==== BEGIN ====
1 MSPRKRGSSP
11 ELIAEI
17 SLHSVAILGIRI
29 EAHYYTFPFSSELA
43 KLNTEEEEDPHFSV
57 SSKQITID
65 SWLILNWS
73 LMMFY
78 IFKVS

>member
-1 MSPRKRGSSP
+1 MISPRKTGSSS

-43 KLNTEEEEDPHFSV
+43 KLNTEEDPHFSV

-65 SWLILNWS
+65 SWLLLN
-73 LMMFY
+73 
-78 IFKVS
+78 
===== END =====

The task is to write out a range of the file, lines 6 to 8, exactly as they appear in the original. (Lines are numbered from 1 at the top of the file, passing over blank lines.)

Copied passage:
57 SSKQITID
65 SWLILNWS
73 LMMFY